Eyewitness Story: Ukraine — Belgium

Left: a Ukrainian flag-themed scarf on the WWI monument in Schellebelle, East Flanders. Center: The road to the Ukrainian Center in Leuven. Right: A window in the Ukrainian Center.

Mariana, a professional artist, and her family left their home in Kyiv to flee the Russian war in Ukraine. Since February 24, 2022, Ukrainians fled from their sieged, razed, shelled, mined, or threatened with destruction cities. Over 11 million Ukrainians — more than a quarter of the population — flew, drove, and walked from their homes without a clear destination. Many crossed the border to Moldova, Slovakia, Poland, and on to Europe and, later, America, into the complete unknown, with backpacks, kids and pets.

Mariana’s family drove across the Polish border and first arrived in Prague where they stayed with friends, then in Brussels where they temporarily stayed with caring and kind Belgian volunteers.

Then, a Ukrainian Russian-Orthodox friend invited them to Leuven, a city near Brussels, to stay at their house… but no one met them at a beautiful, airy railway station. The friend wouldn’t answer the phone. They knew no one in Leuven. It got dark.

“We thought we’d sleep at the train station,” said Mariana. “Then, a complete stranger came up to us, ‘Do you have a place to stay?’ He helped us to find shelter for one night. The next day, we found the Center for Ukrainians.”

Right: the sign ‘Ukrainian Center’. Center: The Ukrainian Center in Leuven. Right: The entrance to the center; the bikes are donated to the refugees by the local people.

They have been there ever since. The friend never called but sent a voice message with a prayer. Mariana played it to me: “God, save…”

“The war really brings out the best and the worst in people,” says Mariana.

The Center for Ukrainians opened in Leuven on March 21, 2022, as an effort of private donors and organizations. It is run by volunteers and a few employees. Some refugees are helping, too. Mariana’s husband, an international lawyer by education, is volunteering at the kitchen because he can’t sit around without any work. Born in Israel, he grew up in Syria but had to flee as he spoke against the regime and lived in different countries until he settled down in Ukraine.

Dinner at the canteen.

A young Belgian man at the door says, “It’s my first time volunteering. I think I was very idealistic when I started. Reality is different: one day, we have old blankets, the next day nice and new ones, and people complain about unequal treatment and quarrel.”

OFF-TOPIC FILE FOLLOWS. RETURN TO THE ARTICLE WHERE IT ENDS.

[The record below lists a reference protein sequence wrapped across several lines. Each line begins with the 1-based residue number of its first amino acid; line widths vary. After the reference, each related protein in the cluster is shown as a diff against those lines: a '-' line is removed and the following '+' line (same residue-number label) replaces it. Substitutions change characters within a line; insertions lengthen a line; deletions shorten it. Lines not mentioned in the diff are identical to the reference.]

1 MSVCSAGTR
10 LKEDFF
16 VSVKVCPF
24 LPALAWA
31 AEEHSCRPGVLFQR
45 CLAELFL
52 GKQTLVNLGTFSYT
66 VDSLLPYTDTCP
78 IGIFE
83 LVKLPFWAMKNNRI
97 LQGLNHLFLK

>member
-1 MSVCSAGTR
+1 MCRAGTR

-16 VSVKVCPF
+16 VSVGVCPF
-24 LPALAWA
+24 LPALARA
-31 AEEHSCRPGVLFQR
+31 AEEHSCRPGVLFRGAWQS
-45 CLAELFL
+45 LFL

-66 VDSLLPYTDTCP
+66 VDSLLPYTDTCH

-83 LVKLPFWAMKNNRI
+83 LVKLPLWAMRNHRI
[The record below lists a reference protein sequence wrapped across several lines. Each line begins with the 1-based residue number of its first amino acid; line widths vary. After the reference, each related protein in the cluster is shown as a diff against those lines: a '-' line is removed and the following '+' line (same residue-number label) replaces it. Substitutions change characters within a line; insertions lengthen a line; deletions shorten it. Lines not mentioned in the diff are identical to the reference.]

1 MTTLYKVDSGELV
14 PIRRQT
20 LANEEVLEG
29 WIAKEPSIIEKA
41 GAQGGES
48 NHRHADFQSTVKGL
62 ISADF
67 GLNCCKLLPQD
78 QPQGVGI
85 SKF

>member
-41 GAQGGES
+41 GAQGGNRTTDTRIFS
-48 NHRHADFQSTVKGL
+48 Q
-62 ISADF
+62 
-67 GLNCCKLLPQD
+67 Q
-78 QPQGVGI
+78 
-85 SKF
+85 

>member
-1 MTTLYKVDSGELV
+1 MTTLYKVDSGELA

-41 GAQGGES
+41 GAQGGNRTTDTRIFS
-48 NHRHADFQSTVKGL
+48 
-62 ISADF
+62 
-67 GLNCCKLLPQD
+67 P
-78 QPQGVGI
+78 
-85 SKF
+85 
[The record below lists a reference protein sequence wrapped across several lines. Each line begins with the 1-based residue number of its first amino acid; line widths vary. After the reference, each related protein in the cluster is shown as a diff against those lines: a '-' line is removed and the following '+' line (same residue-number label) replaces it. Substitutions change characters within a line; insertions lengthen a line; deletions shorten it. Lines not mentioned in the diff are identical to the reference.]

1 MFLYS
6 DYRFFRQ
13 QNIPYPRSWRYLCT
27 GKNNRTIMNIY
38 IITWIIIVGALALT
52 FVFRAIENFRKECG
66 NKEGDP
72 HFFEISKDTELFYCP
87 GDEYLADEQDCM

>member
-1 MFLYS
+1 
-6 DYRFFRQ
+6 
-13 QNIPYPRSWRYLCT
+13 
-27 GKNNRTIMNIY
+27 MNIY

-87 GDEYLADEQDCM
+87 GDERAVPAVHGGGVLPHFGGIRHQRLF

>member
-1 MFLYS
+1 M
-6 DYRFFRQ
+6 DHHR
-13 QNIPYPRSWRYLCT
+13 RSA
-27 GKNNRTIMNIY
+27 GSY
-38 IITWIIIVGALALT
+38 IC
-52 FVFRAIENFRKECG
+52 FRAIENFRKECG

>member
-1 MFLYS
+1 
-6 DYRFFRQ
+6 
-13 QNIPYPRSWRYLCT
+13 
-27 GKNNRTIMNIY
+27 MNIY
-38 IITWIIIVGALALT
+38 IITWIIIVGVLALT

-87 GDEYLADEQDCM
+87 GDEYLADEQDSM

The center is not the only way Leuven provides help for those in Ukraine.

“It’s wonderful here. Belgian people have been nothing but amazing. I feel that they don’t get thanked enough for everything that they do for us. They brought beds, hygiene products, and clothes. There is a playroom for children, meals three times a day, they even hired a chef!” says Mariana.

Right: Clothes donated by the locals. Center: The playroom is equipped by volunteers. Right: Hygiene necessities in every room.

“There are ponies outside, and even they are friendly,” says Gosha.

Left: A friendly pony. Center: Blooming trees in Leuven. Right: A Ukrainian flag on a random house in Leuven.

Mariana’s other son is in Kyiv. He joined the Territorial Defence, a volunteer armed organization that fights alongside the Ukrainian army.

Mariana’s watercolors are set up neatly by the window that looks out on a pretty green hill.

Mariana’s work.

“I had many art projects before the war,” says Mariana. “They all seem to be small and pale away now.”

Left: Watercolors, pencils. Mariana’s art corner. Center: the improvised beds. Right: Bunk beds in one of the rooms.

There is a line in the canteen. The rumor is there might not be enough muffins. The mundane worries give this new, foreign reality a human dimension. Will this little girl in a pink skirt get her muffin? (Where will she live? What language will she speak? Are her parents alive?)

At the center.

We take a bus to the center of the city. Mariana and Gosha show me around Leuven: a beautiful castle, a cathedral, a medieval narrow street, cherry trees in bloom. Students in bright spring jackets and old ladies with helmet-hairdos are sipping coffees outside. Dogs are playing around in the sun.


“This is a monument to a bug. They killed a lot of these bugs to use the iridescent wings to decorate the roof. Now, they commemorate it.”

Left: The monument to the bug. Center, Right: Leuven.

“I have never been abroad. It’s a cultural shock,” says Gosha.

He takes photos of ducks and geese by the pond. There is one dead duck.

“Don’t look,” says Mariana.

I think of all the dead bodies in the videos and photos of Bucha, Borodyanka, Chernihiv in the last 47 days. Here, by the green lawn and a mirror-like pond, it is almost impossible to imagine the war. A watermill, dating back to the 17th century, is going round and round.

A college campus in Leuven.

“I’m okay here and look forward to taking language courses,” says Gosha. “I just miss my friends.”

There is more tragedy in this family but, like most Ukrainians, Mariana and Gosha refuse to speak about it. They don’t want to feel like victims. They prefer to check out the courtyard of the castle, try a beer, plan to see the museums in Ghent and Brugge and get a Sim-card for their phones. It all might sound like a nice vacation trip. A vacation from which you can’t return home.

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